4. Do you think that sport and physical education can help to promote Physical Activity or would they need to go through changes beforehand? What would need to be changed?
As I have said earlier recreational sport as well as quality physical education which ICSSPE is promoting, can help to increase physical activity. But this means that we have to change the implementation of physical education, for example by increasing the time of physical activity. It is becoming a lost chance, considering that the actual time for physical activity in physical education classes is about 7 to 12 minutes. I think that we need to change this. And we have to ensure that older students will benefit from physical education classes as well. Physical Education teacher should take the advantage to be the school hero. To make physical education teachers leaders for school children is very important. Teachers should not only teach motor skills in the physical education classes, but also skills for life. I think that the physical education teacher has the best chance we have in school to promote physical activity.
5. It seems that the evidence with regard to the benefits of physical activity is on our side. This does not make us more successful in growing participation opportunities in physical education, sport and physical activity. Does this mean we need to change
We have the physical activity recommendations and they are revisited
every 10 years; hundreds of researchers sit and discuss the publications and try to refine the messages. We have been progressively and constantly renovating and updating these. For example a few days ago the new guidelines were released
We know that physical activity of any duration has an important effect on one´s health. Celafiscs has reacted to this and has started the new campaign “Every step counts”.
We should also use social media and modern devices to reach out especially to children. Of course, you and I are against the idea that kids stay all the time in front of PCs, laptops and smartphones, but we need to use these enemies in our favour and it is very important that we continue updating our recommendations as ICSSPE should update the Berlin Call for Action from 1999 which was the closing document of the First World Summit on Physical Education.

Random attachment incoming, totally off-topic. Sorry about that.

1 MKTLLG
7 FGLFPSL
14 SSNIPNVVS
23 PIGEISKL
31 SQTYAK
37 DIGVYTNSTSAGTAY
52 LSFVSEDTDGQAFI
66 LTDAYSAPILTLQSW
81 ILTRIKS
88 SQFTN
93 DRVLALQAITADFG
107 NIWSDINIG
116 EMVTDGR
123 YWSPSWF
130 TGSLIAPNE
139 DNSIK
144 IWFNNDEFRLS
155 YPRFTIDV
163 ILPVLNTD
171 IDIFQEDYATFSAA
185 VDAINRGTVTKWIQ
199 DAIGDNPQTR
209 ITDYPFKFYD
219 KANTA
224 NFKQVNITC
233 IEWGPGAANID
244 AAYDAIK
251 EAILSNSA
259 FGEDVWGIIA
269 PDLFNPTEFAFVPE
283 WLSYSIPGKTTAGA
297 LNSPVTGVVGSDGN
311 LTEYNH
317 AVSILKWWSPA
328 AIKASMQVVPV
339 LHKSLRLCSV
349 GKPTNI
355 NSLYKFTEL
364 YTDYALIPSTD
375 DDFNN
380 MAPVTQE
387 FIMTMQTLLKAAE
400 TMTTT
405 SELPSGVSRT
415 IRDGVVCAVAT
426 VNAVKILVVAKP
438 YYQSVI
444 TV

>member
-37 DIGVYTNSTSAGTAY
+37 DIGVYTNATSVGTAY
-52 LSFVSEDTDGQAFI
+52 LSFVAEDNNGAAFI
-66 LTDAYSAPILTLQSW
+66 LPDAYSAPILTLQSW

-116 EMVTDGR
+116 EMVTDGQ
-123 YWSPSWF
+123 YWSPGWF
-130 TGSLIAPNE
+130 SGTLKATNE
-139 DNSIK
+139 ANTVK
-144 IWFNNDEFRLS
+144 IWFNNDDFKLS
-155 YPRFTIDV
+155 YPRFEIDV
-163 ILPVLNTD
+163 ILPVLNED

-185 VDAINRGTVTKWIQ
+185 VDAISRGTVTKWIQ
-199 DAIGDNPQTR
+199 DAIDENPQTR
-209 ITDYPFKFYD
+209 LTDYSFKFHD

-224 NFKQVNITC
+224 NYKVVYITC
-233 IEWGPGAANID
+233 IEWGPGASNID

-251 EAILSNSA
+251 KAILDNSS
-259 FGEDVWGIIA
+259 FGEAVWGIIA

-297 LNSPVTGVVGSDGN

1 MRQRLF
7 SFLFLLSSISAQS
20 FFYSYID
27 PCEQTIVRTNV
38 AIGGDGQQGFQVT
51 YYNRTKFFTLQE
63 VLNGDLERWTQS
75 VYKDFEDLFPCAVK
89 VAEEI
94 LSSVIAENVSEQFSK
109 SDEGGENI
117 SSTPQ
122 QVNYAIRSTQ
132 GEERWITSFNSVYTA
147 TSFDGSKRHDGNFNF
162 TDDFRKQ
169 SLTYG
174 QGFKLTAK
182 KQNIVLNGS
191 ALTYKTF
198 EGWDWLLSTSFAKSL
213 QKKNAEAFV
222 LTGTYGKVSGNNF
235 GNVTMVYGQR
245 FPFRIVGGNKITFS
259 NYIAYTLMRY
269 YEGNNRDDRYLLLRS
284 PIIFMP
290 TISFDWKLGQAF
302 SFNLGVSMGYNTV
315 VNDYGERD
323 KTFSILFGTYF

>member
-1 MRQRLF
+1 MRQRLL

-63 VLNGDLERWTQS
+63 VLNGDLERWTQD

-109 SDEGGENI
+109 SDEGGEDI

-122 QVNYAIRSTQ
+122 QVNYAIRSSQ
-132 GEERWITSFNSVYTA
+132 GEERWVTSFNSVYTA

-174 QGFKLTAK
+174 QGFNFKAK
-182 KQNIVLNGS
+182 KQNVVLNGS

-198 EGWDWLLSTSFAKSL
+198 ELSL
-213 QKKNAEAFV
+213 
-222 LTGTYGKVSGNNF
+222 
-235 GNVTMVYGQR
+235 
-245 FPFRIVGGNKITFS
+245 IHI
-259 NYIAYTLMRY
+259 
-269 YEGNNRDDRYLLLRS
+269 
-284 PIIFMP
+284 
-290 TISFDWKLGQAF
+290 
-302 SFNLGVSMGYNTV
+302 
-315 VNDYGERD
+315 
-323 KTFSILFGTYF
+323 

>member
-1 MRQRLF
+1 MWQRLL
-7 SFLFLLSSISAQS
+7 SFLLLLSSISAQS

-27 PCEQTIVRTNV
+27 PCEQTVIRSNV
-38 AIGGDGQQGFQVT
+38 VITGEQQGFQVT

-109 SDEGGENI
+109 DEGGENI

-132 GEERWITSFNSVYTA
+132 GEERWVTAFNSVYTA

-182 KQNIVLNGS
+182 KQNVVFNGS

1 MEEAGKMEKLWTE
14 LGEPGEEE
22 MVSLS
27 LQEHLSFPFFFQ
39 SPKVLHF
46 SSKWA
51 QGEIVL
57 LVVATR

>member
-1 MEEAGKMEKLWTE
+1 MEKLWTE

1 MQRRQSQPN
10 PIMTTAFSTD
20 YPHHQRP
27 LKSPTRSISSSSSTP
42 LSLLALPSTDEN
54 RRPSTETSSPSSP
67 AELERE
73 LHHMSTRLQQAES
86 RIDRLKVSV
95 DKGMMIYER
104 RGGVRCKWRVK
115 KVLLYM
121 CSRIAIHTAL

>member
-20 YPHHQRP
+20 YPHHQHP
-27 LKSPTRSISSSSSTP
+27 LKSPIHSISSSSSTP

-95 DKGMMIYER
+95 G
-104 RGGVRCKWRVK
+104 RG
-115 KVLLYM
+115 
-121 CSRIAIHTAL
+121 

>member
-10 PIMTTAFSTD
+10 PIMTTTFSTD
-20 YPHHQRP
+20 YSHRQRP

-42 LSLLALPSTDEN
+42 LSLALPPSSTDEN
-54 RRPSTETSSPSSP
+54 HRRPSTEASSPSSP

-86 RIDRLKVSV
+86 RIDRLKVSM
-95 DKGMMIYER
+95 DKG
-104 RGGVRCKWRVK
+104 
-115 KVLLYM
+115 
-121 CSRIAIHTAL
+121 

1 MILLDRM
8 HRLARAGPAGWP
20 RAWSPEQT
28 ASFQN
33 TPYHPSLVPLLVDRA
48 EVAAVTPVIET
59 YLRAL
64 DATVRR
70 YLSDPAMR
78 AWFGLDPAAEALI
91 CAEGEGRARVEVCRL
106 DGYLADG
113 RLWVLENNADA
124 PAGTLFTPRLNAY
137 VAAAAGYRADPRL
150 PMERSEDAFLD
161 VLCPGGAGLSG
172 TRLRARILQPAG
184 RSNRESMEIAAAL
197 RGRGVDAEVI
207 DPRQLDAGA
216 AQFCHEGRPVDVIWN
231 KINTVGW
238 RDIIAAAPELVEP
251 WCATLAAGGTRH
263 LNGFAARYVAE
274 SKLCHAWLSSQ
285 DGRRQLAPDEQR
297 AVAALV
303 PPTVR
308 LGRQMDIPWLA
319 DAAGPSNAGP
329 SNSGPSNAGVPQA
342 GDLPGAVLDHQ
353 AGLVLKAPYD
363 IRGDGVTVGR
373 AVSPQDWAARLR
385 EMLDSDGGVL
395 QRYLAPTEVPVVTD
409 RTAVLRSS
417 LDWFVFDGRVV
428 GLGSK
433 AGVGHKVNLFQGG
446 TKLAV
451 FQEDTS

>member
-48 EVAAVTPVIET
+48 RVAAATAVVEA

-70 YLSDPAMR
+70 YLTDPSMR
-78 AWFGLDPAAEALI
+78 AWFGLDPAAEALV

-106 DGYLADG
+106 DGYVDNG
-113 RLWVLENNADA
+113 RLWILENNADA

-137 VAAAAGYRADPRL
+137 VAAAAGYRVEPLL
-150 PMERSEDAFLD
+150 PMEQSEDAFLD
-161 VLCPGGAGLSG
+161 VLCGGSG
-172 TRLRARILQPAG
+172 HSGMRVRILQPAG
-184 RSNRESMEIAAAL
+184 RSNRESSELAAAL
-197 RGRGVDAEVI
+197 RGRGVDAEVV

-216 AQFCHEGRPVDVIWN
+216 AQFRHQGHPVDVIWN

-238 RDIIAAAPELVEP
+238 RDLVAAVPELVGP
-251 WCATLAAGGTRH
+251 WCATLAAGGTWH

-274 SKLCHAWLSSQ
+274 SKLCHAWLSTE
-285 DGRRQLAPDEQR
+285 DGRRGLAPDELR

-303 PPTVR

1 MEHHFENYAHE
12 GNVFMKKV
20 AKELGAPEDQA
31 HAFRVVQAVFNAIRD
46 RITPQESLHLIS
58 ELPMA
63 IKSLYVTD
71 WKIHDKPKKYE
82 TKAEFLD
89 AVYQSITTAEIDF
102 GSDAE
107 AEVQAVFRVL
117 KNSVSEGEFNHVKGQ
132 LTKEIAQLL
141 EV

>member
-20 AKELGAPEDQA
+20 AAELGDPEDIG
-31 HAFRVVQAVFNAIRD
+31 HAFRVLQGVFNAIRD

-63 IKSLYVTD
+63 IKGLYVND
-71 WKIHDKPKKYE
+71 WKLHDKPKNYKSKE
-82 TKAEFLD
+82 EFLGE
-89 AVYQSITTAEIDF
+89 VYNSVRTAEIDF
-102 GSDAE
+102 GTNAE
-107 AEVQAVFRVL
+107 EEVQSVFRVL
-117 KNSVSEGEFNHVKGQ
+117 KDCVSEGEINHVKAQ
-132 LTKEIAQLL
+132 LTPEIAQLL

6. If you were looking for a celebrity to give a global testimonial for physical activity, would Michelle Obama have been a candidate you would think of?
Michelle Obama´s programme was fantastic. It was based on scientific evidence. And what I appreciated was that she was convinced it would take two decades until you would see changes within the society, very seldom that a politician thinks that far ahead.
She was very realistic.
And to ensure sustainable change you need to work with other policy areas. We in Agita Sao Paulo try to engage urban planners, the transport sector, housing departments – all these players are very important. And maybe this was a weakness of Michelle Obama’s programme; she did not reach out to these players. But maybe we could approach her again.
However, there are other current initiatives that promote physical activity, such as a new community programme launched by WHO and the Active City programme which is supported by the IOC. Furthermore, I am on the editorial board for obesity of Lancet and for the coming volume we plan to focus on climate change and its effects on obesity and malnutrition. I can ensure you that climate change is an important topic on our agenda. As you can see there are many ways to work towards our goal, a physically active and healthier world!